Because of the lining's overall fragility, it was felt that the best way to stabilize the original was to sandwich it between an overlay of silk crepeline on top and a new silk twill lining beneath the batting. Stitches could then be taken through all layers, with the two modern, strong fabrics bearing the weight of these stitches. The sheer nature of the silk crepeline would enable researchers to study the construction of the underlying lining. A silk twill very much like the original was obtained and, together with sufficient silk crepeline, was dyed to match the original using Irgalan premetalized acid dyes manufactured by Ciba Geigy. Full-scale pattern pieces of the front and back tunic lining were drafted from the original lining. The only modification made to the new lining pattern was to eliminate the center back seam to reduce bulk. The new lining pieces of silk twill were machine sewn together (at the curved back seams and the side seams), thereby creating a single unit. The seam allowances were then trimmed, clipped where necessary, and pressed open.

Preparation was made to insert this new silk twill lining into the tunic. To aid in the insertion, several very long (13 cm) needles were threaded with yellow buttonhole thread. The yellow thread also was inserted through a sewing needle that was used to make a stitch through the new lining at one of several strategic locations around its perimeter (i.e., at seams and corners). The sewing needle was removed, and the yellow buttonhole thread, which remained on the long needle, was tied in a long loop. With the tunic placed on the table so the front panels were opened to expose the lining, the needles with their yellow guide threads were inserted through an existing gap in the original lining at the waist and gently moved up between the outer red wool layer and the original quilted lining (fig. 5). The guide threads were drawn to the exterior of the red wool at the corresponding point where that portion of the lining should be positioned (i.e., at seams and corners) (fig. 6). The new silk twill lining was inserted through the same gap at the waist and gently manipulated into place by pulling on the yellow guide threads. Positioning the top of the lining was facilitated in those areas where there was a gap at the neckline. While the entire operation was delicate, it all went remarkably well.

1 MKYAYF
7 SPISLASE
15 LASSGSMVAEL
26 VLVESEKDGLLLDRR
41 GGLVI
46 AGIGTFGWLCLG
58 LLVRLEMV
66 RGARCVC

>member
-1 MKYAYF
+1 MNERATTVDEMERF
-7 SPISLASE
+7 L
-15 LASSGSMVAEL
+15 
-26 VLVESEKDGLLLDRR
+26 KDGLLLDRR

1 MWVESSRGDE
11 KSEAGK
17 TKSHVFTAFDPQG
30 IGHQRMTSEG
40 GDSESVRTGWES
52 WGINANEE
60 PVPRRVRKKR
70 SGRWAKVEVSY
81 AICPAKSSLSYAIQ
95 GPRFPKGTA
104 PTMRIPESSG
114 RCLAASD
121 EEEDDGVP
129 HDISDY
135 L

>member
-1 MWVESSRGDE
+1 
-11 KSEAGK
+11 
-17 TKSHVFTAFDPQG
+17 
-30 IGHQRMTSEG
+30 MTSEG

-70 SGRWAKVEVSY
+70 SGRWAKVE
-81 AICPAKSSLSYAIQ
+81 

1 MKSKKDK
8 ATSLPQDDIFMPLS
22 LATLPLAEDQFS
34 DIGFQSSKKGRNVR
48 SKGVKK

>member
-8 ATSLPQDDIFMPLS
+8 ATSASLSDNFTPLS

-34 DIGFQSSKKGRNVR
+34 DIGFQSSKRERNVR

Fig. 5. New silk lining with guide threads being inserted through existing gap at waistband. Courtesy of Canadian Conservation Institute

Once the new silk twill lining was inserted, positioned, and rendered relatively flat, several fine insect pins were used to secure this new layer to the old and ensure that it did not shift. Excess silk twill at the waist and neckline was left for the time being. Beginning in the center back and working one section at a time, pieces of crepeline, cut using the aforementioned patterns, were laid on top of the old lining and pinned in place through all lining layers with fine insect pins. Hairsilk was used to stitch through all lining layers at the site of original quilting stitches as well as along seams. This procedure helped the crepeline to conform to the “hills and valleys” of the original lining and retain its quilted appearance. From the center back, work progressed in both directions with the two small side panels positioned next, pinned, and stitched in the same manner as the center back panel. Finally, the two front panels were positioned, pinned, and stitched around their perimeters as well as selectively across them. Seam allowances in the crepeline at the curved back, side, shoulder, and armhole seams were trimmed where necessary, turned under, finger pressed, and stitched. At the breast pocket on the PL front, the crepeline was wrapped around the pocket edge and secured inside the pocket because this edge appeared quite fragile.